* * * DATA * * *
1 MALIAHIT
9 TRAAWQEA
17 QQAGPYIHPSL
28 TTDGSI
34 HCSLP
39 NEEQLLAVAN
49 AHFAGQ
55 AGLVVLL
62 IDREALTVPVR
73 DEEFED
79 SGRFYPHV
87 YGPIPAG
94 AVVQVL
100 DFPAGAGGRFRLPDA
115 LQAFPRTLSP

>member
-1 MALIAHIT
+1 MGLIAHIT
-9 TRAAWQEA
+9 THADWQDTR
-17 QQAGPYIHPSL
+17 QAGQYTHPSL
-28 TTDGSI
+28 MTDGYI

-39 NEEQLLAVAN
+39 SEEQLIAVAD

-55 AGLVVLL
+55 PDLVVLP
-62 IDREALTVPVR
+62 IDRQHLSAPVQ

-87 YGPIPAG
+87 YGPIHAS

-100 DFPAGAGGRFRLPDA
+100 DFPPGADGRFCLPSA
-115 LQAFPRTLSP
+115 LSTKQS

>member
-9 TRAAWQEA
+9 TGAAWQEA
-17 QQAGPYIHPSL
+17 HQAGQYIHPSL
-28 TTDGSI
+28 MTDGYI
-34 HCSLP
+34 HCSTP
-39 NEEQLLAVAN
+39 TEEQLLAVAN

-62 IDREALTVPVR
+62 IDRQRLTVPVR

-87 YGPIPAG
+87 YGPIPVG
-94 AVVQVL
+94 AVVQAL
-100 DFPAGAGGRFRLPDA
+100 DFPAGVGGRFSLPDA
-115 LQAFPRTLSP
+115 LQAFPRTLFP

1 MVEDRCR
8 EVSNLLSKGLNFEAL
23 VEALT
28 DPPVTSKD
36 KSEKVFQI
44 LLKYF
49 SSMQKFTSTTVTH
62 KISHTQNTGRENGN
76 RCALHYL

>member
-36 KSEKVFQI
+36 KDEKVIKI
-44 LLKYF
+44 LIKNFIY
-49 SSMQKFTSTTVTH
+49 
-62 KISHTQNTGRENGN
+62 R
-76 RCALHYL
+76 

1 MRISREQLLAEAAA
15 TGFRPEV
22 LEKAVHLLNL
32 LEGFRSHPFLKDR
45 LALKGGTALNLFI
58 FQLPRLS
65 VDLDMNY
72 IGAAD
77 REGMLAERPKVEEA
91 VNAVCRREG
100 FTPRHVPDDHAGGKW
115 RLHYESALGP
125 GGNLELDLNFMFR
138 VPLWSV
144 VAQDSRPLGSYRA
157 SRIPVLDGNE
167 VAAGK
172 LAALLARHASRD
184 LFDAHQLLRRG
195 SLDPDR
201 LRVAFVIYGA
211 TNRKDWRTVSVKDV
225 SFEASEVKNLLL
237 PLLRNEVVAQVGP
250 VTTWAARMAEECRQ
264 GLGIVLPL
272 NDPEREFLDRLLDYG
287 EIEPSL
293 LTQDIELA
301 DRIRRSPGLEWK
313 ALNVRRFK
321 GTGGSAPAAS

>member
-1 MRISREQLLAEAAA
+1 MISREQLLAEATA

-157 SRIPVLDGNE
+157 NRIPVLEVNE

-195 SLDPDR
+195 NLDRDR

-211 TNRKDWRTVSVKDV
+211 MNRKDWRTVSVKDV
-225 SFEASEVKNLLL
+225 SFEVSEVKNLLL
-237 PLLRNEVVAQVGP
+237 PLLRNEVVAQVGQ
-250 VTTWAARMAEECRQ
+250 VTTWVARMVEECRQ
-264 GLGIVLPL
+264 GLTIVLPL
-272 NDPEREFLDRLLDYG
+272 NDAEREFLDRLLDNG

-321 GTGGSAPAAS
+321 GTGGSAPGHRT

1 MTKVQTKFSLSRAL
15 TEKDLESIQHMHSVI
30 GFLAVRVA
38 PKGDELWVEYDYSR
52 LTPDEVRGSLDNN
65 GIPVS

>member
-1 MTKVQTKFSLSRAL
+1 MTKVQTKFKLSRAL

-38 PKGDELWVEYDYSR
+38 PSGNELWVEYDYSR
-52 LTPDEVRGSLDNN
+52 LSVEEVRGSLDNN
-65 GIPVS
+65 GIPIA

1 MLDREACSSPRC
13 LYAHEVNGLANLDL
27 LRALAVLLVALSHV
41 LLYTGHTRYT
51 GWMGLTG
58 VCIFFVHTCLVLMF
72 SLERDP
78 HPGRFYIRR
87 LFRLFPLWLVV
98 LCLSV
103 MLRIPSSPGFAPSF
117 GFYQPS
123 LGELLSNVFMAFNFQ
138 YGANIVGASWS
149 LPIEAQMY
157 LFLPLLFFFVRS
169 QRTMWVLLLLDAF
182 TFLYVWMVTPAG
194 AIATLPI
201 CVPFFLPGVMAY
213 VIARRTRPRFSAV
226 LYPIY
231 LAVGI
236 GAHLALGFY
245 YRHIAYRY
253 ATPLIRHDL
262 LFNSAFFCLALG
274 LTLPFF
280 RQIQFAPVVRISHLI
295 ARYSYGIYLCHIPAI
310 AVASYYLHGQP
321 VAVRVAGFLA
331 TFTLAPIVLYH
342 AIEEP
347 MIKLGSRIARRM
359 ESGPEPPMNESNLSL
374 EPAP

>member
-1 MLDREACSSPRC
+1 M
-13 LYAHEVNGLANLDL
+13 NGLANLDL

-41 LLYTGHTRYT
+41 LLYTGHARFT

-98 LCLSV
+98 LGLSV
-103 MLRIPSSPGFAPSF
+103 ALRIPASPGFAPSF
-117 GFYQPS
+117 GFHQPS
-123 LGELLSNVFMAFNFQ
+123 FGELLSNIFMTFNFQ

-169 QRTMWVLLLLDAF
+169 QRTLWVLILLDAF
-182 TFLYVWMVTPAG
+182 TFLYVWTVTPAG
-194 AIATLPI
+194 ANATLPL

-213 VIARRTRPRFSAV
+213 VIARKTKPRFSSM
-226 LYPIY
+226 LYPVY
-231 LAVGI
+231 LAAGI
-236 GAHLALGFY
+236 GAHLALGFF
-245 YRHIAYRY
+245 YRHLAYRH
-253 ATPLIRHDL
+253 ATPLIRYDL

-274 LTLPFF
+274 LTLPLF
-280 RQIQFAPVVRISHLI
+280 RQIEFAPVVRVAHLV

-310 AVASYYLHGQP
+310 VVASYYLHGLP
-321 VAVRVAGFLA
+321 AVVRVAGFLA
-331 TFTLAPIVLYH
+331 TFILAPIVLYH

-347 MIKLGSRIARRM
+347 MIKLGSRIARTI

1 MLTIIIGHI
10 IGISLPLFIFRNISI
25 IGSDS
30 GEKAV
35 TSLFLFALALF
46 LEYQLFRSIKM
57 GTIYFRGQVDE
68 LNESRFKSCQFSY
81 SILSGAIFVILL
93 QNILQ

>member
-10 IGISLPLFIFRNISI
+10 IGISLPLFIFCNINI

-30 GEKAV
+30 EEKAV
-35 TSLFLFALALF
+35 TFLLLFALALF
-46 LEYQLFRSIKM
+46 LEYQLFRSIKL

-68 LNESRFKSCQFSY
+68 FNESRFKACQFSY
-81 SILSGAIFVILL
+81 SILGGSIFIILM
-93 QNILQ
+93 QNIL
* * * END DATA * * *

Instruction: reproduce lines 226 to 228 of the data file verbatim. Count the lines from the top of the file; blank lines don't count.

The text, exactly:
-347 MIKLGSRIARRM
+347 MIKLGSRIARTI

1 MLTIIIGHI